“Some of the equipment was a bit out-dated. We are automating with little PDAs so the guys tell you on the screen how many returns and where copies are being dropped off,” the executive explains.

It’s also about making sure the vendors and the merchandising is more visible and in the autumn, “a bit more theatre” will be introduced at the moment when people are actually handed a copy of the Standard.

A complete upgrading of the Standard’s website, which already attracts 10.2 million monthly users, a rise of 68 per cent, is already under way.

Profits are expected to be up by more than 60 per cent in the year to September 2015.

Auckland bridles a bit when it is suggested that running the free Evening Standard must really just be like a continuation of being in charge of the Metro.

“The Metro is aimed at the young morning commuter. The Standard is a far more serious newspaper altogether. It is a campaigning newspaper, London-centric with more business coverage and really solid in the arts and entertainment,” he says.

“We have been able to enhance the product but at the same time, we are capitalising on it from a commercial point of view,” Auckland adds.

London Live

The most problematical part if his portfolio is London Live, which many initially wrote off.

When at Local World, Auckland declined to invest in any of the new local television franchises, and he still believes they will find it challenging to establish themselves.

“I absolutely stayed away from investing, but one thing I did say, if it’s going to work anywhere, it is going to work in London,” insists Auckland who was initially pessimistic about the prospects for London Live.

“I am not the most patient of people and I do want to see a business that is growing and shows a proper profit. A while ago I found that very difficult to see at London Live,” he adds.

In fact in an interview in May, Auckland suggested that the company couldn’t keep propping up London Live and that once everything had been tried, if it was still losing money, it would have to close. Later, by way of clarification, the ESI chief executive emphasised that the possibility of closure had not been discussed.

Since then, under chief operating officer Tim Kirkman, there has been a pronounced upward trend in viewing figures and audience share leaving the days of the pitiful 0.16 performance far behind.

London Live has seen fifteen months of consistent growth to a 0.46 per cent share in July, which equates to an average weekly reach of 962,000 viewers - ahead of subscription channels such as Sky Atlantic and Discovery in London.

Early figures for August suggested the upward trend is continuing with a further 18 per cent growth over July.

The initial £12 million losses for the first six months on air will halve for the full year to September and then are due to halve again next year.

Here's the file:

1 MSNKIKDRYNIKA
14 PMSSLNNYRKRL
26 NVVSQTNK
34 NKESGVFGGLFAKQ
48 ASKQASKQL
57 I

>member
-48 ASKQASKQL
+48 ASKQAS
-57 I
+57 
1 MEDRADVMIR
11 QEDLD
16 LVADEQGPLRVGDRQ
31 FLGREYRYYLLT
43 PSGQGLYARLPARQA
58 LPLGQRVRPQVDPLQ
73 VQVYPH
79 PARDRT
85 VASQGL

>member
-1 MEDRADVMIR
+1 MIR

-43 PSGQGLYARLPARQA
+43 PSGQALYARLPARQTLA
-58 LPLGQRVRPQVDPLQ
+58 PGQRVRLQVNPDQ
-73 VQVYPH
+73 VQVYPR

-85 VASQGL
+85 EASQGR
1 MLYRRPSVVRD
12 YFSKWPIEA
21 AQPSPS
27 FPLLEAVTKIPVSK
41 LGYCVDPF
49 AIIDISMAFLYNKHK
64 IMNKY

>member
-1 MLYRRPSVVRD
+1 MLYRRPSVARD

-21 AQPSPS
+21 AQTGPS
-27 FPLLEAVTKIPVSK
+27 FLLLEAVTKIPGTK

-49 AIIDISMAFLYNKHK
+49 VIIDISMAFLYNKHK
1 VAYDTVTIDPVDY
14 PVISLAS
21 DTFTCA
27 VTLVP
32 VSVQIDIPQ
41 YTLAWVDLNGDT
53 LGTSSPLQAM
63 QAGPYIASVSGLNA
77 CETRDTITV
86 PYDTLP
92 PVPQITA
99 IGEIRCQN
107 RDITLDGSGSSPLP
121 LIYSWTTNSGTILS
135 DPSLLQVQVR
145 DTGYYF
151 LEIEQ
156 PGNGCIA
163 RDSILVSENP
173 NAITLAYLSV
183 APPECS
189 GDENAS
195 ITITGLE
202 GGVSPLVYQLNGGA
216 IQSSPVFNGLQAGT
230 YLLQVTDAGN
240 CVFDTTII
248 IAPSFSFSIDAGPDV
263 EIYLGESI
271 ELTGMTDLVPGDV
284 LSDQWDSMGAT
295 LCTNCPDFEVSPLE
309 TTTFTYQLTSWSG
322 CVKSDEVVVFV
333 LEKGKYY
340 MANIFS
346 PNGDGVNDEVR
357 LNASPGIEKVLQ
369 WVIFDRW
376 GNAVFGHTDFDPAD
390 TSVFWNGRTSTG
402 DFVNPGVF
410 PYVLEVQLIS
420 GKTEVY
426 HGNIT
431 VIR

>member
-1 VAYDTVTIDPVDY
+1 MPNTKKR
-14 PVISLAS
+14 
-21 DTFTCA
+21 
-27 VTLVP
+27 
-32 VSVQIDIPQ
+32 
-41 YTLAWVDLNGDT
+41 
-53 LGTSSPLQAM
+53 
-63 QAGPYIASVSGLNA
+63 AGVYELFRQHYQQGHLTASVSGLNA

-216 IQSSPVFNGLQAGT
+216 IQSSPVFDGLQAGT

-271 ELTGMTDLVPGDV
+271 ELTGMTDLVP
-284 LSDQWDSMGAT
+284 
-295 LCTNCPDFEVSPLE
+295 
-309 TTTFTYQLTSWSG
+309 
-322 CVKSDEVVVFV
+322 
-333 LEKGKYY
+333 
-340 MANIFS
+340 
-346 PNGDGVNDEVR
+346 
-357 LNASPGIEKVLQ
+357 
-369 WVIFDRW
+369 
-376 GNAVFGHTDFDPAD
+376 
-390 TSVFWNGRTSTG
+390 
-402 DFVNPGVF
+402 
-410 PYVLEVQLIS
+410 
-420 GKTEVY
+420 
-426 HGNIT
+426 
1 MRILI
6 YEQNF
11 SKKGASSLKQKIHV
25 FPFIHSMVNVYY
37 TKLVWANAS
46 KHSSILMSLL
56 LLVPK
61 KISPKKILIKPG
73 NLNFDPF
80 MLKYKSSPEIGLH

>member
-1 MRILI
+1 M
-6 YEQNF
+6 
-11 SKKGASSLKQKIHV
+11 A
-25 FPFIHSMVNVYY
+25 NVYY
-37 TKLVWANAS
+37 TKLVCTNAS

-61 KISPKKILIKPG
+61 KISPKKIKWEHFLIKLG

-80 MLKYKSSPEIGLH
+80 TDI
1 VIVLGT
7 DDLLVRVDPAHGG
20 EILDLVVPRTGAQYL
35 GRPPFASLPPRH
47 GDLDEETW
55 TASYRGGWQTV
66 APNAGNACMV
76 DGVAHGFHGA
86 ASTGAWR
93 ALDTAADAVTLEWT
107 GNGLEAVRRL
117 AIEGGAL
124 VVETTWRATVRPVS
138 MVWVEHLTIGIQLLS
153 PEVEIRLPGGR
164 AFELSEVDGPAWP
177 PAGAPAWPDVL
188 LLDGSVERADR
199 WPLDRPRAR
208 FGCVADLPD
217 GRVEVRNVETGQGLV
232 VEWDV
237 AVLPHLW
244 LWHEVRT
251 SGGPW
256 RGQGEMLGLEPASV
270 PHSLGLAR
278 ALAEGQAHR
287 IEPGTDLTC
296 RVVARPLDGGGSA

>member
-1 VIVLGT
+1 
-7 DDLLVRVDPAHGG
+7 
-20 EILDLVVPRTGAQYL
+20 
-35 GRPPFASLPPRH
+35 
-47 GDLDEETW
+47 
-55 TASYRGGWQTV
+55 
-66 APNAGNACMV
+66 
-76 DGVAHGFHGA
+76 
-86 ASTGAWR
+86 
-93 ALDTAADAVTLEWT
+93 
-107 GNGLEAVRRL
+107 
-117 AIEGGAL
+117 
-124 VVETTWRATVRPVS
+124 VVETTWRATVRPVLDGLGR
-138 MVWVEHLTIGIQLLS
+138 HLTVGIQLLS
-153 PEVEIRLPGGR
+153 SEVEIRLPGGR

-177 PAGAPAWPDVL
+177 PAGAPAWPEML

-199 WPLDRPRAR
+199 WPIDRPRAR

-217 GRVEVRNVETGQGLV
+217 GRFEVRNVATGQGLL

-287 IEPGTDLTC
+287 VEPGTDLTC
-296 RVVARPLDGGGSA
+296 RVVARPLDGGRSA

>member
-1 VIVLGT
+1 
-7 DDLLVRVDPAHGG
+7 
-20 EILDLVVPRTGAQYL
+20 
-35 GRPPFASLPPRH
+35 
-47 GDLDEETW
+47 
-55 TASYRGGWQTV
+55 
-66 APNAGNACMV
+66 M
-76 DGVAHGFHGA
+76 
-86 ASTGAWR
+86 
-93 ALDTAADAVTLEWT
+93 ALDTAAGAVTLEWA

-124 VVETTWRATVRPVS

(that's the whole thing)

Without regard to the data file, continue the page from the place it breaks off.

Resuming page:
At the present run rate, Auckland believes London Live could break even at the trading level within two years.

The reason for the improvement is clear - an increased emphasis on showing popular acquired programmes such as an Ealing Studios film every afternoon.

But how local is London Live?

Auckland reply relies on the fact that it is based in London and reflects a London influence by showing Ealing films.

“I think what we have found is that the local news teams have done as good a job certainly as anybody else in the sector by a long way. The problem is that it is not actually driving the audience and that is an issue for us,” Auckland admits.

That is why London Live has “diversified in the way it has” the ESI chief executive explains.

“We will continue to do our London programming but will it be as prominent? No it probably won’t and that’s how it is,” says Auckland with an air of finality.

Rivals who lost out to London Live in the franchise battle, and media regulator Ofcom, will certainly be watching how that balance between acquired entertainment and locally produced programming evolves in future.

What is it like working for Evgeny Lebedev, at 35, the UK’s youngest newspaper proprietor?

Lebedev, who has other business, artistic and charitable interests, is not usually involved on a day-to-day basis.

“You are aware what he wants to do and how he wants the business to be run but you are allowed enough space to be able to do what you need to do,” says Auckland. His main link is with Justin Byam Shaw, the entrepreneur who is deputy chairman of Independent Print, which owns the Independent.

Overall, Steve Auckland says of his proprietors and the media brands they have funded: “Look what the Lebedevs have done. They bought the Standard when it was losing a fortune and pulled that round and into profit. The Independent is a similar situation and London Live as well, so they do like to prove people wrong.”